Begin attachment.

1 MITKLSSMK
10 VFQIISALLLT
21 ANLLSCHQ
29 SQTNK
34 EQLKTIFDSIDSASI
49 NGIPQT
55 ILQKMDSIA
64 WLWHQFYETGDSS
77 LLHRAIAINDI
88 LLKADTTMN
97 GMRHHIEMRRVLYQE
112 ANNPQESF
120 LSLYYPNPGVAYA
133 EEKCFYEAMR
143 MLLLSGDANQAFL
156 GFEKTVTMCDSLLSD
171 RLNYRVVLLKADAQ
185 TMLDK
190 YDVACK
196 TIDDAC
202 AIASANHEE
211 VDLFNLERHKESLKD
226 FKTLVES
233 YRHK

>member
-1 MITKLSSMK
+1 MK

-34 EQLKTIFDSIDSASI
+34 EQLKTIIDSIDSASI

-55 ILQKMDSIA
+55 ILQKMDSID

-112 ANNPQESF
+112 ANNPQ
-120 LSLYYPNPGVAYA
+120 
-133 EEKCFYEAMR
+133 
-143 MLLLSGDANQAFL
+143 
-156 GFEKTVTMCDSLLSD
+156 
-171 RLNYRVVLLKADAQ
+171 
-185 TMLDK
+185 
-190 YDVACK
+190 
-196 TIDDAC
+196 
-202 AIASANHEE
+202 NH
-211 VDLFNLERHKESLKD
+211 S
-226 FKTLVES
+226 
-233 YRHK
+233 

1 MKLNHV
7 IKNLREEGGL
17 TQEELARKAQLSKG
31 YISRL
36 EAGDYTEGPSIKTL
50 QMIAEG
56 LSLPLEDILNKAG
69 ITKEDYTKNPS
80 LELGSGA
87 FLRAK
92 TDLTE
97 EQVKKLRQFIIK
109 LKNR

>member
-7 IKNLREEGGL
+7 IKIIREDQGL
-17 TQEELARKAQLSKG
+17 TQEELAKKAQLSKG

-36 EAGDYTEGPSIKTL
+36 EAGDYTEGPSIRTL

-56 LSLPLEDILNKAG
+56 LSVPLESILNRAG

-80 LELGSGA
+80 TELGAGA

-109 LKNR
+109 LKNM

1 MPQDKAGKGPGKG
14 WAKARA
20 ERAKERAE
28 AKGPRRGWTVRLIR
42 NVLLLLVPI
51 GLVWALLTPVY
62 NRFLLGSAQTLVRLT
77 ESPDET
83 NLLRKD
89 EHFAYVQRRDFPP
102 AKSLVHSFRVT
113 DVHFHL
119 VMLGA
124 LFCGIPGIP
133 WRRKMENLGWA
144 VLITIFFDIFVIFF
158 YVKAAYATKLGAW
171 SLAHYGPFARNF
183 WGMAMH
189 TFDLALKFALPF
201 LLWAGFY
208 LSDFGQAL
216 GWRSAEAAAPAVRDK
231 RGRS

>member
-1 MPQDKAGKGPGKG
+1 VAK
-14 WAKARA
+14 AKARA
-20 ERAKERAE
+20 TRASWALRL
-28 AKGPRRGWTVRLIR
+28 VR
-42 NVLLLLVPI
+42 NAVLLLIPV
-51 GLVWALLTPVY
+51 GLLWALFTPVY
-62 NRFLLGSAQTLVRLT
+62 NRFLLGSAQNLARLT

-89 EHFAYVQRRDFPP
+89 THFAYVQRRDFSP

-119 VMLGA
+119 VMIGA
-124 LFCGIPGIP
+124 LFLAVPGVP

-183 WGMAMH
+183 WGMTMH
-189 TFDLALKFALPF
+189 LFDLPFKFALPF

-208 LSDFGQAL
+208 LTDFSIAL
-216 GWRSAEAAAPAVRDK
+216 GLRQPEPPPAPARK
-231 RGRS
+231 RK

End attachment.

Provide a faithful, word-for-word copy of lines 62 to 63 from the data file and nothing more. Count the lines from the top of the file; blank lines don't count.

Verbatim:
36 EAGDYTEGPSIKTL
50 QMIAEG